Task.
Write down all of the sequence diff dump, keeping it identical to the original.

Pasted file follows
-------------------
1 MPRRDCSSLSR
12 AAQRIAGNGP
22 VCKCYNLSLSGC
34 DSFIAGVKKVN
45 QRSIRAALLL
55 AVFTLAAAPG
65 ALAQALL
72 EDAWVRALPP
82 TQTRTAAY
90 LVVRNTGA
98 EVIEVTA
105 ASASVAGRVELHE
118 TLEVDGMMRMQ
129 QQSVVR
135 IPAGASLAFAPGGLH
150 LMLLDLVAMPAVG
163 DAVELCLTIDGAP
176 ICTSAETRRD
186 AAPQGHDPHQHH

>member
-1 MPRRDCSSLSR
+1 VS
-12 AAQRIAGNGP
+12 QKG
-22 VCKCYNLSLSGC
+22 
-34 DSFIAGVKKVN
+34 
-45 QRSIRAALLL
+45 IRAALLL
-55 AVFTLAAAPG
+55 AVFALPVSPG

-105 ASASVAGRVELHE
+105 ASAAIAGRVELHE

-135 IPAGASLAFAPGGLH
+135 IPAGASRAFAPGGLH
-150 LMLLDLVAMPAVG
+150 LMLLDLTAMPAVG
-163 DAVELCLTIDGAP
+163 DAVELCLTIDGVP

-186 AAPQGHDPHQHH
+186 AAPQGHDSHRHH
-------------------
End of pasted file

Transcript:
1 MPRRDCSSLSR
12 AAQRIAGNGP
22 VCKCYNLSLSGC
34 DSFIAGVKKVN
45 QRSIRAALLL
55 AVFTLAAAPG
65 ALAQALL
72 EDAWVRALPP
82 TQTRTAAY
90 LVVRNTGA
98 EVIEVTA
105 ASASVAGRVELHE
118 TLEVDGMMRMQ
129 QQSVVR
135 IPAGASLAFAPGGLH
150 LMLLDLVAMPAVG
163 DAVELCLTIDGAP
176 ICTSAETRRD
186 AAPQGHDPHQHH

>member
-1 MPRRDCSSLSR
+1 VS
-12 AAQRIAGNGP
+12 QKG
-22 VCKCYNLSLSGC
+22 
-34 DSFIAGVKKVN
+34 
-45 QRSIRAALLL
+45 IRAALLL
-55 AVFTLAAAPG
+55 AVFALPVSPG

-105 ASASVAGRVELHE
+105 ASAAIAGRVELHE

-135 IPAGASLAFAPGGLH
+135 IPAGASRAFAPGGLH
-150 LMLLDLVAMPAVG
+150 LMLLDLTAMPAVG
-163 DAVELCLTIDGAP
+163 DAVELCLTIDGVP

-186 AAPQGHDPHQHH
+186 AAPQGHDSHRHH